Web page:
Eating Disorders: An Overview of the Different Types, Symptoms and Effects
Eating disorders affect over 30 million people across the United States, according to the National Association of Anorexia Nervosa and Associated Disorders. However, the term is vague, and you might find yourself wondering what defines an eating disorder and how the different types are distinguished from each other. Here is a summary of the most common types of eating disorders, their symptoms and their effects.
Anorexia nervosa affects around 1 in 100 women at some point in their lives. People with anorexia severely restrict their food intake and meticulously count calories. As a result, people with anorexia are often dangerously thin. However, body dysmorphia (a distorted view of how you look) means they often believe they are fat.
Symptoms of anorexia include:
- Extremely low weight
- Severely restricted eating
- Distorted body image
- Fear of gaining weight
And it can lead to many side effects, including:
- Brittle or thinning bones
- Low blood pressure
- Low body temperature
- Heart damage
- Brain damage
When someone brings up the topic of eating disorders, you might think first of anorexia nervosa, but bulimia nervosa is actually more common, affecting 1.5% of American women at some point in their lives. This condition is characterized by bingeing and purging. Bulimia sufferers will consume large amounts of calorific food in out-of-control episodes, and then either induce vomiting, use laxatives or exercise excessively to purge or counteract the calories consumed. For this reason, people with bulimia often maintain a normal weight.
Other symptoms of bulimia include:
- Distorted body image
- Depression or anxiety
- Obsessive attitude towards food
- Low self-esteem
- Guilt about purges
Effects of bulimia vary depending on the purging method used, but include:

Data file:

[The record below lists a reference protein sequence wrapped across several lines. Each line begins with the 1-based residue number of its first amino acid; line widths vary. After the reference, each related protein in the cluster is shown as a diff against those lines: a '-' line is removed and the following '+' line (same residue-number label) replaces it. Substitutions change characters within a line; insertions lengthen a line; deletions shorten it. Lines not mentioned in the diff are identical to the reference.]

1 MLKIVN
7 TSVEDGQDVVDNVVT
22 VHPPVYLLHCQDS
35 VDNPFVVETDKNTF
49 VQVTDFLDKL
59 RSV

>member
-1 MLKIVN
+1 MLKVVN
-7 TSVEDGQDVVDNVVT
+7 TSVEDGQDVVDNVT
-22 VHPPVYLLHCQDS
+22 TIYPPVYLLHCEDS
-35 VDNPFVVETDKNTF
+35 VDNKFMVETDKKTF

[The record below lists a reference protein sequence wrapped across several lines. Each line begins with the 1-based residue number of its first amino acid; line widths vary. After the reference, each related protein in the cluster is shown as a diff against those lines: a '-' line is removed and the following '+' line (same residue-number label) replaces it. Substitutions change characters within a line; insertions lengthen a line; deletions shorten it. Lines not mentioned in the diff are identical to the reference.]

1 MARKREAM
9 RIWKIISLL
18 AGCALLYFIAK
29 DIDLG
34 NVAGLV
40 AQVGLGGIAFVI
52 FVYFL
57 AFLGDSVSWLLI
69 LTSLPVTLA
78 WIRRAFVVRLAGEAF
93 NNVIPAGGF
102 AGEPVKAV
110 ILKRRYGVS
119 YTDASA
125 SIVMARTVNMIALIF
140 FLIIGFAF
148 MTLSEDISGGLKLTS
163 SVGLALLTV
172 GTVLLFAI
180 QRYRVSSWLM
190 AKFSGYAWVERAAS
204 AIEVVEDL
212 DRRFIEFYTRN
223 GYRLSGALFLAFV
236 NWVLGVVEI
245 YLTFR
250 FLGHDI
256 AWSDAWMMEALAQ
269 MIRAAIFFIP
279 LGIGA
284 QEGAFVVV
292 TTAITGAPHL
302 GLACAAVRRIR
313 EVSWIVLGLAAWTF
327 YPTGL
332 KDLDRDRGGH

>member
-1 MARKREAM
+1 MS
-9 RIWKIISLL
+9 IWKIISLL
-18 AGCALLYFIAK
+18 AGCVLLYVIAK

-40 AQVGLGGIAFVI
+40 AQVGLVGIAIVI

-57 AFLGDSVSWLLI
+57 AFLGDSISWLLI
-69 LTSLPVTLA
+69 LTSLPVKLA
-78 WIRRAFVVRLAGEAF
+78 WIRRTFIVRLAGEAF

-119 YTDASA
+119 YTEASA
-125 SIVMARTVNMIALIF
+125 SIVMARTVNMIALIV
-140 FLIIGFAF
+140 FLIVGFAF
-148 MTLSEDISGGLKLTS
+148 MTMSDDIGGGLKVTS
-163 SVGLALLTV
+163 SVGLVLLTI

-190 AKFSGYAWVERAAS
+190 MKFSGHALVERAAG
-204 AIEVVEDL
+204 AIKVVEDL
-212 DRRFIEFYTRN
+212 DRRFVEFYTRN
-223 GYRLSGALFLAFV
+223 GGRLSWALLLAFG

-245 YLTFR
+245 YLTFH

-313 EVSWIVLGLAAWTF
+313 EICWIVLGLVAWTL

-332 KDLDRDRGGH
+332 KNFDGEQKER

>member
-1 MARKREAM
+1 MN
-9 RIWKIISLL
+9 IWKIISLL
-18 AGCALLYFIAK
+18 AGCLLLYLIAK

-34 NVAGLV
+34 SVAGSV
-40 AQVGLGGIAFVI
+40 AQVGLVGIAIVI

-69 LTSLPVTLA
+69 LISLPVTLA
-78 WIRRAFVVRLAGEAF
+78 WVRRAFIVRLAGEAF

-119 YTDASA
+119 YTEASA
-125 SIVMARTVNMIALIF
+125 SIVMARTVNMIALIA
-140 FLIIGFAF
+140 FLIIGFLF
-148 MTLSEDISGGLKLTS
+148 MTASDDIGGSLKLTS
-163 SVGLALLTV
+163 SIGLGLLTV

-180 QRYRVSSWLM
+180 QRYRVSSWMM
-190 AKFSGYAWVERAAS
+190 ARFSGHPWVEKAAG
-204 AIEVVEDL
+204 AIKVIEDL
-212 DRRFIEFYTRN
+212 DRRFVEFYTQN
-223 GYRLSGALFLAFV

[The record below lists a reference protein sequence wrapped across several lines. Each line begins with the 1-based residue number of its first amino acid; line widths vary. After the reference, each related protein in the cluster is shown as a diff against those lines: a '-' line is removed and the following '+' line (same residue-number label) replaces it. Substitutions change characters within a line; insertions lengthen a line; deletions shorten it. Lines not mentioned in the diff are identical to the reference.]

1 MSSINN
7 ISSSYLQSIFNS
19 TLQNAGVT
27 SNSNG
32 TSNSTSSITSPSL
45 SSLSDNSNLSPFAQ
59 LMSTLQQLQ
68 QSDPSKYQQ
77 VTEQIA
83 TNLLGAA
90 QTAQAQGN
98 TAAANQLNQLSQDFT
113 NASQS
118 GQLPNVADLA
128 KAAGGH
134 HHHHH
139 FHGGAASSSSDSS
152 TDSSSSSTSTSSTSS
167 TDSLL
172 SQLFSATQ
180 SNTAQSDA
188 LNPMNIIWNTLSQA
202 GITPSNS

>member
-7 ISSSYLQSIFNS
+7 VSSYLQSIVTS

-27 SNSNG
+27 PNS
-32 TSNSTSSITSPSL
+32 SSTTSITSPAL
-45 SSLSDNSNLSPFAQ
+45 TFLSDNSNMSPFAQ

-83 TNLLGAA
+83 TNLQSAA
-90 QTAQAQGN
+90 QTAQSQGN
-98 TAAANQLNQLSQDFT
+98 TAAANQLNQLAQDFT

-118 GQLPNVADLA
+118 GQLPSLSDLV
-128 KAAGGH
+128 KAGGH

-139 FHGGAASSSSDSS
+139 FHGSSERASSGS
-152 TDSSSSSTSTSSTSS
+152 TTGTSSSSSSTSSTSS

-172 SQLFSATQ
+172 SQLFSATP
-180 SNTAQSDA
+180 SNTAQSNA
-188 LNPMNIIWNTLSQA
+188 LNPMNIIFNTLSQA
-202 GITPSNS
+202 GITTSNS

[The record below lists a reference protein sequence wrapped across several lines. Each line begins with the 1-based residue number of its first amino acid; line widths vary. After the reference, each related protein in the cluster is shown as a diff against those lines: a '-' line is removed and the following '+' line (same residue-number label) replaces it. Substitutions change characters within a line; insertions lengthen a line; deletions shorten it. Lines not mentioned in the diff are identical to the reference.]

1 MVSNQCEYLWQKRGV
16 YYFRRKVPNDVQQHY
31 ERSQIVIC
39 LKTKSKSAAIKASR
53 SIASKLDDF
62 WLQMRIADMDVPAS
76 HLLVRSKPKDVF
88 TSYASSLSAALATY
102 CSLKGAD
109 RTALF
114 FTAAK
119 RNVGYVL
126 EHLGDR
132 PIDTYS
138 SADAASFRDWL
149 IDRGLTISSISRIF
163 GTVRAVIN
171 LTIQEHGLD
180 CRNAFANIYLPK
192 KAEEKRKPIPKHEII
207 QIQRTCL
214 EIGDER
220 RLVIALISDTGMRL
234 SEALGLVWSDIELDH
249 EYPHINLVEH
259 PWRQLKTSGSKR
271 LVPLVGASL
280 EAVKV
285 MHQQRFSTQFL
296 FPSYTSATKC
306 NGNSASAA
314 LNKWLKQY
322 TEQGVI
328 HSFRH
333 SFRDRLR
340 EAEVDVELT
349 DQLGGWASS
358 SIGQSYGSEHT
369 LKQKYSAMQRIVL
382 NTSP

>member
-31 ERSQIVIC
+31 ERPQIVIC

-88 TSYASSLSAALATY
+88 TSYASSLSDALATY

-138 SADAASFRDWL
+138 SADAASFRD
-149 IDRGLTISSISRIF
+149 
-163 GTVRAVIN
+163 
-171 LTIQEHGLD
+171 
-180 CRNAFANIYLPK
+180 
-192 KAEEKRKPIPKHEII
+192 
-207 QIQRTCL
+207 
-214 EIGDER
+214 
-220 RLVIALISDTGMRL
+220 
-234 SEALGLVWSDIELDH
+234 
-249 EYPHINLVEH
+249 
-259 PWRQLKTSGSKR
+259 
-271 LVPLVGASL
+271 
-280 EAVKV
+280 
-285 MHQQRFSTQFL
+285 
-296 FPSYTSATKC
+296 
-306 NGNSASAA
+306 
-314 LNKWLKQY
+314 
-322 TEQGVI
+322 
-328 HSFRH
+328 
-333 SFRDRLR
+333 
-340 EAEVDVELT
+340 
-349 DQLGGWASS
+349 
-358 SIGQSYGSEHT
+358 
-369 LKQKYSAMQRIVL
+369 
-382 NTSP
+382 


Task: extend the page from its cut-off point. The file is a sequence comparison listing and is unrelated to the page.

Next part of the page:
- Continuously inflamed or sore throat
- Sensitive or decayed teeth (from frequent vomiting)
- Severe dehydration
- Intestinal problems (from overuse of laxatives)
- Acid reflux
- Electrolyte imbalance (possibly causing strokes or heart attacks)
Binge Eating Disorder
Almost 3% of American adults have binge-eating disorder at some point in their lives. The differences between this, anorexia and bulimia make “What is an eating disorder?” a challenging question to answer. While notably different from anorexia, binge eating disorder may appear similar to bulimia, but is essentially the “bingeing” part of bulimia without the purging. As a result, the individual often ends up overweight or obese.
- Eating when you aren’t hungry
- Eating to the point of being uncomfortably full
- Eating large amounts of food in a single sitting
- Being embarrassed about your eating, and possibly doing it in secret
The risks of binge eating disorder are excessive weight gain, which can lead to coronary heart disease, diabetes, strokes and some cancers.
Getting Help for Eating Disorders
Eating disorders can affect anyone, and can be very serious, life-threatening conditions. That’s why finding treatment for eating disorders is absolutely essential. If you know anybody with any of the above conditions, don’t delay getting the help you need.
Eating Disorder Statistics – National Association of Anorexia Nervosa and Associated Disorders
Eating Disorders – National Institute of Mental Health
Bulimia – Symptoms – NHS Choices
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